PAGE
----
We are excited to announce that SiteLock is a WordCamp Global Community Sponsor this year! After sponsoring 17 WordCamps and attending 40 in 2016, becoming a 2017 global sponsor was an obvious next step for us, and we look forward to expanding our support within the community this year!
Month: February 2017
This month we’ve seen WordPress websites bombarded with defacements and remote code execution attempts by abusing a vulnerability in the WordPress REST API. As could be expected, compromises motivated by financial gain have now made their debut through the same vector. This most recent flavor of defacements focuses on driving traffic to a rogue pharmacy website, where the visitor is encouraged to purchase — you guessed it, “authentic” erectile dysfunction medication.
Dan Karr is the founder and CEO of ValChoice.com, a company with a mission to “give every consumer in America a free analysis of their insurance company.” After an awful car accident, Karr was unable to recover almost $100,000 worth of medical expenses from his health and auto insurance companies. As a husband and a father of three, the financial strain put pressure on his entire family. “After that experience, I vowed to prevent this from happening to any other family by leveraging my technology background to bring transparency to the insurance industry,” said Karr. That’s when ValChoice.com was born.
ValChoice.com provides its customers with a detailed, easy-to-understand analysis of the value, protection and services that insurance companies offer. As the company website states, ValChoice.com is “an independent, unbiased and trusted source of information about insurance companies.”
In the continuing saga of the WordPress REST API vulnerability in WordPress 4.7 and 4.7.1, SiteLock has identified that at least one hacker has launched a campaign specifically attempting remote code execution (RCE) on WordPress websites. The attacks aim to take advantage of WordPress websites using plugins that enable PHP to run inside of posts. If successful, the attack injects a line of code that ultimately downloads a series of malicious files from a Pastebin repository. These malicious files are used to install backdoors and automatically steal information from websites. When unsuccessful at remote code execution, the attack overwrites existing posts and leaves behind PHP shortcode.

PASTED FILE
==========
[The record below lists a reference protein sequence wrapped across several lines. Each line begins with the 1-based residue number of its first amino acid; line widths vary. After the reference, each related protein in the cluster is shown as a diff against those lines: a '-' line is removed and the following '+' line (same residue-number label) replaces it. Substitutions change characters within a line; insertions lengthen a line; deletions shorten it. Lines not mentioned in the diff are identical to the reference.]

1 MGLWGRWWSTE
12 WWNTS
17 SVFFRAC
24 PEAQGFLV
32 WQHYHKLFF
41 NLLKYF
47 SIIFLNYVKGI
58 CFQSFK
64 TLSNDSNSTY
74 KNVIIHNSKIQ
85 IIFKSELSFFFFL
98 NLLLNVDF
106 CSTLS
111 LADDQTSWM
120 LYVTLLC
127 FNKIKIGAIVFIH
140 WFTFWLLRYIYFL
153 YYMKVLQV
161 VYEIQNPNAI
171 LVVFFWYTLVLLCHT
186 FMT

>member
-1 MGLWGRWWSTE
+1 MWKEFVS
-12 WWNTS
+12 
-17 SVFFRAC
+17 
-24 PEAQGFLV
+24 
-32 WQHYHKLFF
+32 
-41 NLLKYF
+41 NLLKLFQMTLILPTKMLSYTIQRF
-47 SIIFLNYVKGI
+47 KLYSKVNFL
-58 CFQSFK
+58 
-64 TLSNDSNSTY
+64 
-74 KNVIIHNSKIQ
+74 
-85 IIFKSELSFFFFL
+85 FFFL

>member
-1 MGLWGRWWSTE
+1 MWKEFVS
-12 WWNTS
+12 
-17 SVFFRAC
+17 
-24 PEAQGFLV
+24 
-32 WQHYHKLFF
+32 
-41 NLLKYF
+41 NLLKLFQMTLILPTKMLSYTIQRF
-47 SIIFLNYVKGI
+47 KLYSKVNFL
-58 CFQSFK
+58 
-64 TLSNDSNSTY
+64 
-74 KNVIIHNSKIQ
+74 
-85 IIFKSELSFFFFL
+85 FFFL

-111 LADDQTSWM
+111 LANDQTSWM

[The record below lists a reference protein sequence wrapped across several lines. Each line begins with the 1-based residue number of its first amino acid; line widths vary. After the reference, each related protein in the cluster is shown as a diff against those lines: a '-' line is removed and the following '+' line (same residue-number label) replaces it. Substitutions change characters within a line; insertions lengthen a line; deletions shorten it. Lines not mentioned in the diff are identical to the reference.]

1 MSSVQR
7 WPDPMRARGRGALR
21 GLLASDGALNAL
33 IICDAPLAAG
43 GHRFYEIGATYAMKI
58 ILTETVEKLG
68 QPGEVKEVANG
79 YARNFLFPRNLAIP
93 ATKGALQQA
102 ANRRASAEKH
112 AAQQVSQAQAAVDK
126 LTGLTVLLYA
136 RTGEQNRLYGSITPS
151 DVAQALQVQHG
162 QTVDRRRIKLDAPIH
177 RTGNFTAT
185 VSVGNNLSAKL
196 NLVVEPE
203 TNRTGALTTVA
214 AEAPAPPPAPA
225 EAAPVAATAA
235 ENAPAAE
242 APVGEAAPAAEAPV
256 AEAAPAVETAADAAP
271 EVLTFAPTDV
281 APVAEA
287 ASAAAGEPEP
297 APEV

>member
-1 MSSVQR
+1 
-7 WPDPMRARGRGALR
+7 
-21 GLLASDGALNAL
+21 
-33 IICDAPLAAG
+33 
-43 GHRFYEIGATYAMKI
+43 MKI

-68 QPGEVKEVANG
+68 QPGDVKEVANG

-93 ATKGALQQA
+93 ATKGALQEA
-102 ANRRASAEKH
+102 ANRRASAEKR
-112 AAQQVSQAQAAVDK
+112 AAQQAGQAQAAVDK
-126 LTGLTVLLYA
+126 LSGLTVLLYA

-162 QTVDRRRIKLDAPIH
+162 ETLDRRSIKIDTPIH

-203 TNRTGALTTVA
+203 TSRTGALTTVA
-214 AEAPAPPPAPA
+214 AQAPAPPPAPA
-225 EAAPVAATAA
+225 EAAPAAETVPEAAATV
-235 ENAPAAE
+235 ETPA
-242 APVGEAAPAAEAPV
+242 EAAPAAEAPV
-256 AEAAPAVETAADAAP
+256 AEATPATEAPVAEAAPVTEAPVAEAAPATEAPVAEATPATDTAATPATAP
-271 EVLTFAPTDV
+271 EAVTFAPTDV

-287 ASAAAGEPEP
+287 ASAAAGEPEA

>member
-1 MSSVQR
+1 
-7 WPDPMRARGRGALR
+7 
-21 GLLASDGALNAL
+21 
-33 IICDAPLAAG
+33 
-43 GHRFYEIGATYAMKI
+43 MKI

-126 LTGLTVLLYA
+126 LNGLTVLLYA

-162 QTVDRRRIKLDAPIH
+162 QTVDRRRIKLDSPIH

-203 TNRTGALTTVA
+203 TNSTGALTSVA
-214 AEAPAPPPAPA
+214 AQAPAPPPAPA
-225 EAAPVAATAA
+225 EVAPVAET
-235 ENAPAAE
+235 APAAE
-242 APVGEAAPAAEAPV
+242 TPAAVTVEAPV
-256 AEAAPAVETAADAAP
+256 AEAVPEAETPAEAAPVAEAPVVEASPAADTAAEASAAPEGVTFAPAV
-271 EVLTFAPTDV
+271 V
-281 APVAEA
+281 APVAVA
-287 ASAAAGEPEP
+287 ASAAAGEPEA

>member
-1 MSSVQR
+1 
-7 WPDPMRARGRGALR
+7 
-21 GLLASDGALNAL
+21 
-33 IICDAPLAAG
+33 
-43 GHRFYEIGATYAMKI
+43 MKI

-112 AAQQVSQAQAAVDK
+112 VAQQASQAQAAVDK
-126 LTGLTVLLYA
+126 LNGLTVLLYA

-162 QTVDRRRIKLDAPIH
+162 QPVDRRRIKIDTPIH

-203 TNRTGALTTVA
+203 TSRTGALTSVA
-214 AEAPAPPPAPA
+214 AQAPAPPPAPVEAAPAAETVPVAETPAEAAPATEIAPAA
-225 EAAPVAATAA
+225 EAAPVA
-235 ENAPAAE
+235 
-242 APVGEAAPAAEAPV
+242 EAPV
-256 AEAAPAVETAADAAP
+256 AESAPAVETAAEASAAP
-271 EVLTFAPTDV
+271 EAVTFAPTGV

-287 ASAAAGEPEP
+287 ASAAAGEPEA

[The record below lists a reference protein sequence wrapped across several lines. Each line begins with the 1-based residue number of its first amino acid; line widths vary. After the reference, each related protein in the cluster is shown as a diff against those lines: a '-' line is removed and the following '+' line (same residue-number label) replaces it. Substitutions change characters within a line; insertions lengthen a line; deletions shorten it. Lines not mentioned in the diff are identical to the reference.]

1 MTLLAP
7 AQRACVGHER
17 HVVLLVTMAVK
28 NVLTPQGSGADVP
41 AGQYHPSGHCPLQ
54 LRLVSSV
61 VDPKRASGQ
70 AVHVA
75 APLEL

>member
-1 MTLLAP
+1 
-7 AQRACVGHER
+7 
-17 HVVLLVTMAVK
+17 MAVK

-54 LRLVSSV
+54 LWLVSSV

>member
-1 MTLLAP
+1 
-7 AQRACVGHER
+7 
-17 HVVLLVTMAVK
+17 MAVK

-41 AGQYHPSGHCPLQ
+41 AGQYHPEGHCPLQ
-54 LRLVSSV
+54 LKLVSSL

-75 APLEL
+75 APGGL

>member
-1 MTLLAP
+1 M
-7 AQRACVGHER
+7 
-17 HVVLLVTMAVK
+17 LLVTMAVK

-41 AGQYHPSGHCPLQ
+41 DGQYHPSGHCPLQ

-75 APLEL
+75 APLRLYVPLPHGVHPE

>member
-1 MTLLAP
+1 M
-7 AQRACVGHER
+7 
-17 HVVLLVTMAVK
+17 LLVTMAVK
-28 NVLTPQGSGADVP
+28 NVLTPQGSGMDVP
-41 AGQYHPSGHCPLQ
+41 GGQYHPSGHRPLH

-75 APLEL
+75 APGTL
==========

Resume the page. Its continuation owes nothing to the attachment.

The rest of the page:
For most people the year is still just getting started, but for some website owners the year has already packed quite a punch in the form of website attacks. This month hackers exploiting a vulnerability in the WordPress REST API successfully defaced over a million websites in what has become one of the largest website defacement campaigns to date. The attacks injected content that overwrote existing posts on WordPress websites running versions 4.7 and 4.7.1, leaving website owners with an immeasurable number of “Hacked by” posts across the droves of impacted websites.
Many website owners who have unfortunately found themselves in the proverbial trenches of a digital battlefront, some of which had at least some security measures, are facing a difficult data recovery situation. It is from these recent events that the next Ask a Security Professional question was crafted; How can I better protect my data?
I feel that it’s important to fully understand what the problem is in order to best understand what forms a solution can take. In Part One of #AskSecPro we’ll cover an introduction to some of the infrastructure behind WordPress. Let’s start at the beginning.
We’ve just returned from LoopConf, a WordPress developer-focused event that SiteLock was lucky enough to sponsor. It was an amazing three days, packed with informative sessions around open source software and leading-edge technologies – everything the WordPress community loves, all in one place! As usual, I’ve provided a summary of just some of the awesome sessions I attended while at the conference.
We’re excited to announce that SiteLock INFINITY was recently recognized as a finalist in the Cybersecurity Excellence Awards in the Anti-Malware category! The Cybersecurity Excellence Awards recognize companies, products and individuals that demonstrate excellence, innovation and leadership in information security.